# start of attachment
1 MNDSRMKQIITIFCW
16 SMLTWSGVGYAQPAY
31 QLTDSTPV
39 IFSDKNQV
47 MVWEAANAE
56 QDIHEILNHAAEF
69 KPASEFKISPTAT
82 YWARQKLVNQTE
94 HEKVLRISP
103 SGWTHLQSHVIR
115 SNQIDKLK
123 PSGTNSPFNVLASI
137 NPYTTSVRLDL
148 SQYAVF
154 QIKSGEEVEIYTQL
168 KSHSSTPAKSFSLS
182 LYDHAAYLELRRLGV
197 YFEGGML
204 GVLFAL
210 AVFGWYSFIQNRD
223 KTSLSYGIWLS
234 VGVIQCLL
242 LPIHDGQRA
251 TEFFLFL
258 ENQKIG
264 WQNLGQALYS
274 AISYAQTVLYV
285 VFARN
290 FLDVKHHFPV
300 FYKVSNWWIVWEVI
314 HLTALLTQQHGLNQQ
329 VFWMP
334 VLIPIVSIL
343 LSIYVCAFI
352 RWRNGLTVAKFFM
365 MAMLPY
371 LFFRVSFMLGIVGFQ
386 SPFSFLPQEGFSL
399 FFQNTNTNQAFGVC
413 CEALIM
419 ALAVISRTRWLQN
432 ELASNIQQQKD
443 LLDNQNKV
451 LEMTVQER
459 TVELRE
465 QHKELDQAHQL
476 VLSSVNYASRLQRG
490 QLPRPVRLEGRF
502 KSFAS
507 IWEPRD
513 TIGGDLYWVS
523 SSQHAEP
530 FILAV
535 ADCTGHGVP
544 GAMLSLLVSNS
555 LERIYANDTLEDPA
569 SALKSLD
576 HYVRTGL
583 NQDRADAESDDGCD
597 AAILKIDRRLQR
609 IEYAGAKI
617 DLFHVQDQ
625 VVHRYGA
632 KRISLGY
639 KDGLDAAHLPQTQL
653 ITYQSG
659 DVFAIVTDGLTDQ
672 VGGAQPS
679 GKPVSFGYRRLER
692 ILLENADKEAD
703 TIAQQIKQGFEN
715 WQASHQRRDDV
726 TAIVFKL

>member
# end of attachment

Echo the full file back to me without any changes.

1 MNDSRMKQIITIFCW
16 SMLTWSGVGYAQPAY
31 QLTDSTPV
39 IFSDKNQV
47 MVWEAANAE
56 QDIHEILNHAAEF
69 KPASEFKISPTAT
82 YWARQKLVNQTE
94 HEKVLRISP
103 SGWTHLQSHVIR
115 SNQIDKLK
123 PSGTNSPFNVLASI
137 NPYTTSVRLDL
148 SQYAVF
154 QIKSGEEVEIYTQL
168 KSHSSTPAKSFSLS
182 LYDHAAYLELRRLGV
197 YFEGGML
204 GVLFAL
210 AVFGWYSFIQNRD
223 KTSLSYGIWLS
234 VGVIQCLL
242 LPIHDGQRA
251 TEFFLFL
258 ENQKIG
264 WQNLGQALYS
274 AISYAQTVLYV
285 VFARN
290 FLDVKHHFPV
300 FYKVSNWWIVWEVI
314 HLTALLTQQHGLNQQ
329 VFWMP
334 VLIPIVSIL
343 LSIYVCAFI
352 RWRNGLTVAKFFM
365 MAMLPY
371 LFFRVSFMLGIVGFQ
386 SPFSFLPQEGFSL
399 FFQNTNTNQAFGVC
413 CEALIM
419 ALAVISRTRWLQN
432 ELASNIQQQKD
443 LLDNQNKV
451 LEMTVQER
459 TVELRE
465 QHKELDQAHQL
476 VLSSVNYASRLQRG
490 QLPRPVRLEGRF
502 KSFAS
507 IWEPRD
513 TIGGDLYWVS
523 SSQHAEP
530 FILAV
535 ADCTGHGVP
544 GAMLSLLVSNS
555 LERIYANDTLEDPA
569 SALKSLD
576 HYVRTGL
583 NQDRADAESDDGCD
597 AAILKIDRRLQR
609 IEYAGAKI
617 DLFHVQDQ
625 VVHRYGA
632 KRISLGY
639 KDGLDAAHLPQTQL
653 ITYQSG
659 DVFAIVTDGLTDQ
672 VGGAQPS
679 GKPVSFGYRRLER
692 ILLENADKEAD
703 TIAQQIKQGFEN
715 WQASHQRRDDV
726 TAIVFKL

>member